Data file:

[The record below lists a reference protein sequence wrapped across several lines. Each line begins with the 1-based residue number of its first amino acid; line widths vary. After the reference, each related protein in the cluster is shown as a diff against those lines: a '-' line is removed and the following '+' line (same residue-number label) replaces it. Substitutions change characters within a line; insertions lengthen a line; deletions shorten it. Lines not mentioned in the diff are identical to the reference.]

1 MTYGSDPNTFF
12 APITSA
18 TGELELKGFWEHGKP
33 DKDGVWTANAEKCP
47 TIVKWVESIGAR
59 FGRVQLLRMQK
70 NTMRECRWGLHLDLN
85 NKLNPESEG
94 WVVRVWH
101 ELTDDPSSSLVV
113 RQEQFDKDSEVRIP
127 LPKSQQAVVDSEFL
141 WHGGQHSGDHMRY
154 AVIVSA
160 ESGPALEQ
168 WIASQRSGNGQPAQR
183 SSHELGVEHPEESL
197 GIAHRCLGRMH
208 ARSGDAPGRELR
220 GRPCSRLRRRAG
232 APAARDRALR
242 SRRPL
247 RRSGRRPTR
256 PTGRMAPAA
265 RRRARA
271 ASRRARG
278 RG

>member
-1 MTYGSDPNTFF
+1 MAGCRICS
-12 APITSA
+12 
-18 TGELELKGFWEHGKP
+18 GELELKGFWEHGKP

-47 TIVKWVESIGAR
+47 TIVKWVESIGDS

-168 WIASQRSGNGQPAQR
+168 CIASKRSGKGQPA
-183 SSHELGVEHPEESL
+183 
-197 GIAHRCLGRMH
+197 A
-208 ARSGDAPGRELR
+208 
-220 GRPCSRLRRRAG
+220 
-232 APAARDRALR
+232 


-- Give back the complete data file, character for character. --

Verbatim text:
[The record below lists a reference protein sequence wrapped across several lines. Each line begins with the 1-based residue number of its first amino acid; line widths vary. After the reference, each related protein in the cluster is shown as a diff against those lines: a '-' line is removed and the following '+' line (same residue-number label) replaces it. Substitutions change characters within a line; insertions lengthen a line; deletions shorten it. Lines not mentioned in the diff are identical to the reference.]

1 MTYGSDPNTFF
12 APITSA
18 TGELELKGFWEHGKP
33 DKDGVWTANAEKCP
47 TIVKWVESIGAR
59 FGRVQLLRMQK
70 NTMRECRWGLHLDLN
85 NKLNPESEG
94 WVVRVWH
101 ELTDDPSSSLVV
113 RQEQFDKDSEVRIP
127 LPKSQQAVVDSEFL
141 WHGGQHSGDHMRY
154 AVIVSA
160 ESGPALEQ
168 WIASQRSGNGQPAQR
183 SSHELGVEHPEESL
197 GIAHRCLGRMH
208 ARSGDAPGRELR
220 GRPCSRLRRRAG
232 APAARDRALR
242 SRRPL
247 RRSGRRPTR
256 PTGRMAPAA
265 RRRARA
271 ASRRARG
278 RG

>member
-1 MTYGSDPNTFF
+1 MAGCRICS
-12 APITSA
+12 
-18 TGELELKGFWEHGKP
+18 GELELKGFWEHGKP

-47 TIVKWVESIGAR
+47 TIVKWVESIGDS

-168 WIASQRSGNGQPAQR
+168 CIASKRSGKGQPA
-183 SSHELGVEHPEESL
+183 
-197 GIAHRCLGRMH
+197 A
-208 ARSGDAPGRELR
+208 
-220 GRPCSRLRRRAG
+220 
-232 APAARDRALR
+232 